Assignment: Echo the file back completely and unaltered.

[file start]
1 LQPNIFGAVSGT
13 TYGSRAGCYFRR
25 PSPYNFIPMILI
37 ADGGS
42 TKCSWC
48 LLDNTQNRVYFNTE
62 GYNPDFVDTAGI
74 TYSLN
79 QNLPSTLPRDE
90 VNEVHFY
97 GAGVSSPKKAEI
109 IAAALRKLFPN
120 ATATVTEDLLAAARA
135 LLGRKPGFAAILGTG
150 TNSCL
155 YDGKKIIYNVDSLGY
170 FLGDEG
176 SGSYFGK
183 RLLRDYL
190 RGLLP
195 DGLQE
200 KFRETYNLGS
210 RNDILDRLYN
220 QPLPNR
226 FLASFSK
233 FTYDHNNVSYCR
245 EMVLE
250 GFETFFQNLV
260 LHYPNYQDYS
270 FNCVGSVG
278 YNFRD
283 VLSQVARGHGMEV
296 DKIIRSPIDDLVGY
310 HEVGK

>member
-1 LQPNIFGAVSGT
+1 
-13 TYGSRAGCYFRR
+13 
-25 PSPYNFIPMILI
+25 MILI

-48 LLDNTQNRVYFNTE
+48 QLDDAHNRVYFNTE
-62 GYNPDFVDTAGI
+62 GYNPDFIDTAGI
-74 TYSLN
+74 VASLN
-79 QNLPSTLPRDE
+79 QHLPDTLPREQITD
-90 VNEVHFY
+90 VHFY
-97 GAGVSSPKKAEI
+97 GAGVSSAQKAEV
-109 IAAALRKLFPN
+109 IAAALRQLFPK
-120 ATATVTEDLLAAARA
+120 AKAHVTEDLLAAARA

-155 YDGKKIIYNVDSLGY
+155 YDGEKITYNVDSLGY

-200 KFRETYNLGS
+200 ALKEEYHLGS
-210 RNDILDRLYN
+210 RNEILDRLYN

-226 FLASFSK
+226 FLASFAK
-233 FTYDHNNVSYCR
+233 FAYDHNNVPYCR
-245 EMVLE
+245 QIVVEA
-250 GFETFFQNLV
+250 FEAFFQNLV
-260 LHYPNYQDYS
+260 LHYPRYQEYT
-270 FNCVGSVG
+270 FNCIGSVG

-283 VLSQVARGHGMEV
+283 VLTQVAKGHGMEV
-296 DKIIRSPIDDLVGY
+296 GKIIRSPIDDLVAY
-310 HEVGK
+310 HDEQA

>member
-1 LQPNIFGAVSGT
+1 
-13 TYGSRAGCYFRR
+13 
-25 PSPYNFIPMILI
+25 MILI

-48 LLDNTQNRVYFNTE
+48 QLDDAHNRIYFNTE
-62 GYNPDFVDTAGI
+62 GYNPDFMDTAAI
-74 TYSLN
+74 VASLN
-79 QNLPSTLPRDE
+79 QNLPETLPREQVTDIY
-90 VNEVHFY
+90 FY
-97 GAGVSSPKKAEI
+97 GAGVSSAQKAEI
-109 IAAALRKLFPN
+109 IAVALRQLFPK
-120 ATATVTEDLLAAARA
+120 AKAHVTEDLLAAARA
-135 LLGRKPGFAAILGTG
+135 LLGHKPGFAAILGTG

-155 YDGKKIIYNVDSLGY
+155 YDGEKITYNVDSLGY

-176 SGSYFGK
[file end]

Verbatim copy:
1 LQPNIFGAVSGT
13 TYGSRAGCYFRR
25 PSPYNFIPMILI
37 ADGGS
42 TKCSWC
48 LLDNTQNRVYFNTE
62 GYNPDFVDTAGI
74 TYSLN
79 QNLPSTLPRDE
90 VNEVHFY
97 GAGVSSPKKAEI
109 IAAALRKLFPN
120 ATATVTEDLLAAARA
135 LLGRKPGFAAILGTG
150 TNSCL
155 YDGKKIIYNVDSLGY
170 FLGDEG
176 SGSYFGK
183 RLLRDYL
190 RGLLP
195 DGLQE
200 KFRETYNLGS
210 RNDILDRLYN
220 QPLPNR
226 FLASFSK
233 FTYDHNNVSYCR
245 EMVLE
250 GFETFFQNLV
260 LHYPNYQDYS
270 FNCVGSVG
278 YNFRD
283 VLSQVARGHGMEV
296 DKIIRSPIDDLVGY
310 HEVGK

>member
-1 LQPNIFGAVSGT
+1 
-13 TYGSRAGCYFRR
+13 
-25 PSPYNFIPMILI
+25 MILI

-48 LLDNTQNRVYFNTE
+48 QLDDAHNRVYFNTE
-62 GYNPDFVDTAGI
+62 GYNPDFIDTAGI
-74 TYSLN
+74 VASLN
-79 QNLPSTLPRDE
+79 QHLPDTLPREQITD
-90 VNEVHFY
+90 VHFY
-97 GAGVSSPKKAEI
+97 GAGVSSAQKAEV
-109 IAAALRKLFPN
+109 IAAALRQLFPK
-120 ATATVTEDLLAAARA
+120 AKAHVTEDLLAAARA

-155 YDGKKIIYNVDSLGY
+155 YDGEKITYNVDSLGY

-200 KFRETYNLGS
+200 ALKEEYHLGS
-210 RNDILDRLYN
+210 RNEILDRLYN

-226 FLASFSK
+226 FLASFAK
-233 FTYDHNNVSYCR
+233 FAYDHNNVPYCR
-245 EMVLE
+245 QIVVEA
-250 GFETFFQNLV
+250 FEAFFQNLV
-260 LHYPNYQDYS
+260 LHYPRYQEYT
-270 FNCVGSVG
+270 FNCIGSVG

-283 VLSQVARGHGMEV
+283 VLTQVAKGHGMEV
-296 DKIIRSPIDDLVGY
+296 GKIIRSPIDDLVAY
-310 HEVGK
+310 HDEQA

>member
-1 LQPNIFGAVSGT
+1 
-13 TYGSRAGCYFRR
+13 
-25 PSPYNFIPMILI
+25 MILI

-48 LLDNTQNRVYFNTE
+48 QLDDAHNRIYFNTE
-62 GYNPDFVDTAGI
+62 GYNPDFMDTAAI
-74 TYSLN
+74 VASLN
-79 QNLPSTLPRDE
+79 QNLPETLPREQVTDIY
-90 VNEVHFY
+90 FY
-97 GAGVSSPKKAEI
+97 GAGVSSAQKAEI
-109 IAAALRKLFPN
+109 IAVALRQLFPK
-120 ATATVTEDLLAAARA
+120 AKAHVTEDLLAAARA
-135 LLGRKPGFAAILGTG
+135 LLGHKPGFAAILGTG

-155 YDGKKIIYNVDSLGY
+155 YDGEKITYNVDSLGY

-176 SGSYFGK